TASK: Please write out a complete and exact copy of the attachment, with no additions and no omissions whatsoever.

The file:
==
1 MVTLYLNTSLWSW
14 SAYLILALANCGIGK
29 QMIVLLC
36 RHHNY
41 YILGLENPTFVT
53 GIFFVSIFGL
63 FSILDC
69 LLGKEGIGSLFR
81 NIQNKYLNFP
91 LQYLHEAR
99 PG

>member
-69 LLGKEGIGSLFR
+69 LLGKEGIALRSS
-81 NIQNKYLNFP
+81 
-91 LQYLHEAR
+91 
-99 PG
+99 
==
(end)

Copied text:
1 MVTLYLNTSLWSW
14 SAYLILALANCGIGK
29 QMIVLLC
36 RHHNY
41 YILGLENPTFVT
53 GIFFVSIFGL
63 FSILDC
69 LLGKEGIGSLFR
81 NIQNKYLNFP
91 LQYLHEAR
99 PG

>member
-69 LLGKEGIGSLFR
+69 LLGKEGIALRSS
-81 NIQNKYLNFP
+81 
-91 LQYLHEAR
+91 
-99 PG
+99 